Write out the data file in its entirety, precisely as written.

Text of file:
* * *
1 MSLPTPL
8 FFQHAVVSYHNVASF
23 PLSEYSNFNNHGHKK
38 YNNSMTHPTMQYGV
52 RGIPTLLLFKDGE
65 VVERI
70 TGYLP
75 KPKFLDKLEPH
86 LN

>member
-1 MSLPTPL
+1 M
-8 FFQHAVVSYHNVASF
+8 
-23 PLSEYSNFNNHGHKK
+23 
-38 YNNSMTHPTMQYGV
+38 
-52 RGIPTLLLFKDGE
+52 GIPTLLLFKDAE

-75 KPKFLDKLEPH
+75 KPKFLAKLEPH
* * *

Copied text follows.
1 MSLPTPL
8 FFQHAVVSYHNVASF
23 PLSEYSNFNNHGHKK
38 YNNSMTHPTMQYGV
52 RGIPTLLLFKDGE
65 VVERI
70 TGYLP
75 KPKFLDKLEPH
86 LN

>member
-1 MSLPTPL
+1 M
-8 FFQHAVVSYHNVASF
+8 
-23 PLSEYSNFNNHGHKK
+23 
-38 YNNSMTHPTMQYGV
+38 
-52 RGIPTLLLFKDGE
+52 GIPTLLLFKDAE

-75 KPKFLDKLEPH
+75 KPKFLAKLEPH